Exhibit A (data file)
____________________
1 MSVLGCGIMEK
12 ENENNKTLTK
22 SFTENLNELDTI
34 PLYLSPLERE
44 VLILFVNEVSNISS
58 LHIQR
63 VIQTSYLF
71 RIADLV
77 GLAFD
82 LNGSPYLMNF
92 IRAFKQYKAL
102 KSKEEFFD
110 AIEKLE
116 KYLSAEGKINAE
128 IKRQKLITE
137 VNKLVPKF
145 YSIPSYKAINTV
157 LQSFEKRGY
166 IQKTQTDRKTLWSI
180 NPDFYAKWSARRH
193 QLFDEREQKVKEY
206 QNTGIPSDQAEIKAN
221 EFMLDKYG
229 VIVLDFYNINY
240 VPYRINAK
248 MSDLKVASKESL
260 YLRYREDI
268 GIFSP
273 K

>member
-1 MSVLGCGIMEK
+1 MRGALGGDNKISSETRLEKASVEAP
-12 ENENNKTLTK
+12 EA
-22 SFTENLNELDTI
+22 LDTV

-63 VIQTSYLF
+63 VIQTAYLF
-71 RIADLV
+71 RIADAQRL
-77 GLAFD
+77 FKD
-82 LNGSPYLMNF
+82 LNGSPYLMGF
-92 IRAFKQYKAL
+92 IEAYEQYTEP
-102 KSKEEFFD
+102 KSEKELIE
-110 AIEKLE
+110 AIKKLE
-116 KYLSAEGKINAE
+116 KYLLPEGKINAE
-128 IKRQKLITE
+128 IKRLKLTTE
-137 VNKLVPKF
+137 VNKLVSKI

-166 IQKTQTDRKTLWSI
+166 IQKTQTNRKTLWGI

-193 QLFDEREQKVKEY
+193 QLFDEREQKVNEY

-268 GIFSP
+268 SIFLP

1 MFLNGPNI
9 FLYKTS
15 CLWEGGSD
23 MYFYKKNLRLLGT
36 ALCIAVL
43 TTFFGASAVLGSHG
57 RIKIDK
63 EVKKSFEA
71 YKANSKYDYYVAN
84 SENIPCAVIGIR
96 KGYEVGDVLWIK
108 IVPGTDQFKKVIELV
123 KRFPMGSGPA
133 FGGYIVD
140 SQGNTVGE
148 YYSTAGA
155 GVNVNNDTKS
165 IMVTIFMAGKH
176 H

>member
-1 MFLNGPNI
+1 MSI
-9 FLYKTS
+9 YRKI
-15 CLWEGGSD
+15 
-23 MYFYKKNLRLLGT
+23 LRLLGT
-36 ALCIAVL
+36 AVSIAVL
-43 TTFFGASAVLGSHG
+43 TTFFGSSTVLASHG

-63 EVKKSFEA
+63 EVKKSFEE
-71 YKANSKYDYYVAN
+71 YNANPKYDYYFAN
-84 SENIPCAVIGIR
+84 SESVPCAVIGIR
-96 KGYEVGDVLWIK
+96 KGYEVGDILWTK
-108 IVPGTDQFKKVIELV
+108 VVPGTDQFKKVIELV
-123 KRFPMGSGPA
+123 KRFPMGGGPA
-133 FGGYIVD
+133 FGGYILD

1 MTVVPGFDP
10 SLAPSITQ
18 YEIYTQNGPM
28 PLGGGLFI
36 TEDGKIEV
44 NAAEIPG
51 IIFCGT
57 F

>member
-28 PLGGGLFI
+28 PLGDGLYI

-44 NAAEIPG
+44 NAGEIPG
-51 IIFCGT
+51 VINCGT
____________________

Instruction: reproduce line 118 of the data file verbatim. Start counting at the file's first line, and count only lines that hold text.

-28 PLGGGLFI